The implementation of the Zimbabwe National Industrial Development Policy (2019-23) is taking shape with focus on resuscitating strategic industries to foster economic growth towards an upper middle-income economy by 2030, a Cabinet minister said yesterday.
The new industrial blue-print was officially launched in June last year and seeks to capitalise on sectoral comparative advantages with a bias on value chains.
Industry and Commerce Minister, Dr Sekai Nzenza, told industry captains in Bulawayo yesterday that the policy thrust would fortify growth of various industrial value chains.
“We are focusing on resuscitation of strategic industries and companies. We are also looking at developing and implementing industrial value chains,” she said.
“Matabeleland region is known for its beef industry and we are now ready to resuscitate that industry and develop the whole value chain whereby we will be increasing leather production.”
While Government is playing its part, the minister acknowledged prevailing constraints that continue to frustrate productivity and implored business leaders to come on board and share their views on the way forward.
“We know there are issues of foreign currency, we have high inflation, the informal economy continues to grow at a fast pace and our production levels are low. These are some of the challenges I already know as the Minister of Industry and Commerce,” she said.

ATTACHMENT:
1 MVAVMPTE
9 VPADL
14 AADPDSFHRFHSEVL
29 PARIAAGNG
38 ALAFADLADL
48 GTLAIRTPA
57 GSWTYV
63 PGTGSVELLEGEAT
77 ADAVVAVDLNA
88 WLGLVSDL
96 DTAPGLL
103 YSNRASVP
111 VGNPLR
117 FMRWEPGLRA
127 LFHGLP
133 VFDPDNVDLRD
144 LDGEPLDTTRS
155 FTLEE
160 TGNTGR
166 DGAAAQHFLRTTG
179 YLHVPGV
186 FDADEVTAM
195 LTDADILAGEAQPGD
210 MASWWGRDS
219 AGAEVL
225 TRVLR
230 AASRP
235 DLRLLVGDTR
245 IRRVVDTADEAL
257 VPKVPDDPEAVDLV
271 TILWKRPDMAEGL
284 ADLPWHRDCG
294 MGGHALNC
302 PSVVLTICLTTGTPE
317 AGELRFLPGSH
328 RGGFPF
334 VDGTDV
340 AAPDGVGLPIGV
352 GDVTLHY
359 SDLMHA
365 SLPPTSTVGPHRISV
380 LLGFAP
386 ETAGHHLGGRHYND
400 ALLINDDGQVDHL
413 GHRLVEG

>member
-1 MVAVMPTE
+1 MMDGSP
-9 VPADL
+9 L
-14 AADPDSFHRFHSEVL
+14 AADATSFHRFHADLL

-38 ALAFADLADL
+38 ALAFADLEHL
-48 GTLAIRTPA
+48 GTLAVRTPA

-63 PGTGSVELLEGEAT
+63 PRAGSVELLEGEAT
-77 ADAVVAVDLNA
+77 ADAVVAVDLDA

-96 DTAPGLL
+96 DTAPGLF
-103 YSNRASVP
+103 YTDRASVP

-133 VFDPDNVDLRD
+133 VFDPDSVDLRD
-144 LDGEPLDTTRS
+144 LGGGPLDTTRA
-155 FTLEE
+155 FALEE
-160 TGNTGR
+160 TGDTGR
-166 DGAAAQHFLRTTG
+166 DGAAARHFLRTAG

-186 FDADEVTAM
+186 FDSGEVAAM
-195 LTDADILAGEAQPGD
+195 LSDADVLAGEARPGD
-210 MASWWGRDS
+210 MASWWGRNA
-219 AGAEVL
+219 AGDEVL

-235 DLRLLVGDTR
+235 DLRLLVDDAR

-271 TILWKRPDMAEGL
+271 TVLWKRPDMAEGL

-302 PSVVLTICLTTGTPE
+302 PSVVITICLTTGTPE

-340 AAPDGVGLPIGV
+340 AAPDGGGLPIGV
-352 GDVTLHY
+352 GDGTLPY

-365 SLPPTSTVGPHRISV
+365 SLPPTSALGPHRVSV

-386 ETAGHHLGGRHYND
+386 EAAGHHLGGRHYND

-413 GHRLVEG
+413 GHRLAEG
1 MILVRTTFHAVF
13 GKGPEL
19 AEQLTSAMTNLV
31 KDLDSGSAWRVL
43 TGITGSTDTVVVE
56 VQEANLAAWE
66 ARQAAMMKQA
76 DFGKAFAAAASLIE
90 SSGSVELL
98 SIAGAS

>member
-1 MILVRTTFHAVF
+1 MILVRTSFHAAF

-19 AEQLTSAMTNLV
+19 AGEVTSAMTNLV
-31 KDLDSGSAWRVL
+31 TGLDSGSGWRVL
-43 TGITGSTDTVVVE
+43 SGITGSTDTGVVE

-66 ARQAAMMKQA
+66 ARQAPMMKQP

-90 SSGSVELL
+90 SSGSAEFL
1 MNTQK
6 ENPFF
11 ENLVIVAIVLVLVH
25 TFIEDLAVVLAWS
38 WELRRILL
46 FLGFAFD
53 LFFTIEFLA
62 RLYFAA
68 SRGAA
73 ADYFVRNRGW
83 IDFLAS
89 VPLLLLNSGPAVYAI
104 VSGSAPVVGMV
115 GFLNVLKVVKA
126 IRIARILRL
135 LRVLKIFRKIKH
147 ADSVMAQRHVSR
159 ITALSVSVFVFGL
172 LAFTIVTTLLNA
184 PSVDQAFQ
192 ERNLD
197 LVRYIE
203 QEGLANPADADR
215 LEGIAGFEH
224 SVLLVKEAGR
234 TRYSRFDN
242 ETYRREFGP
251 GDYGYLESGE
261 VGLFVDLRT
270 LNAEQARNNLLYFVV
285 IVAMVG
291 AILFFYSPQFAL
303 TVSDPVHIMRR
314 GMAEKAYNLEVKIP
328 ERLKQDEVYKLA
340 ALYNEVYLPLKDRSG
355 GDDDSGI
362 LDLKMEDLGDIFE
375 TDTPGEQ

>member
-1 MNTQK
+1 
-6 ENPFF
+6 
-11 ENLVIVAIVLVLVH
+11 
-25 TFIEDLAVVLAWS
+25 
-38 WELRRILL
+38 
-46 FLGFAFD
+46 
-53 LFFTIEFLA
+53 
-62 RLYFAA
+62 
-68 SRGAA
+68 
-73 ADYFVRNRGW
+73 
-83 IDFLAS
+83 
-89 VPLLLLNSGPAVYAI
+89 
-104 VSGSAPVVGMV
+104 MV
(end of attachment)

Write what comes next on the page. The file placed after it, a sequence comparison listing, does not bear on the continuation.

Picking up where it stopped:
In line with President Mnangagwa’s vision of increased industrial output this year, Dr Nzenza said Government was implementing broad-based economic empowerment and rural industrialisation programmes across the country.
These are backed by supportive budgetary allocations by Treasury, she said.
“Our aim is to increase production not only in Bulawayo but across Matabeleland region. The ministry has facilitated the allocation of monies for the Industrial Development Corporation of Zimbabwe. Again, when we look at 2020, this budget will increase production,” said Dr Nzenza.
She said increased production must be buttressed by competitive export processes so that the economy generates adequate forex earnings to meet its critical domestic needs.
While Zimbabwe recently joined the Africa Continental Free Trade Area (AfCFTA), Dr Nzenza said the challenge was now for the country to produce products that are competitive on the regional scale.
“It is Government’s role to engage with you as industry to see how we can best remain or become competitive. What we export has got to be of good quality, we cannot just export anything, it has to meet standards, it has to meet quality,” she said.
The AfCFTA, which is expected to boost intra-African trade came into force on May 30, 2019 after it was ratified by 22-member countries including Zimbabwe.
The African Union believes this allows companies in the region access to a continent-wide market of 1,2 billion people worth US$2,5 trillion.
Despite the outstanding issues, Zimbabwe this month officially joined the AfCFTA.
Earlier, Government had said it would fully implement the AfCFTA after 15 years when the country is expected to have fully industrialised.
As such, Dr Nzenza said a quality assurance policy was being developed while measures are put in place to ensure the Consumer Protection Act is implemented.
“One of our key strategies is the implementation of the Consumer Protection Act that has already been gazetted and signed by the President,” she said.
Not only are we talking about production and exports, we are talking about protecting the consumer so you as industrialists you will also be called upon to produce that are safe for the consumer because that is their right,” she said.–herald.co.zw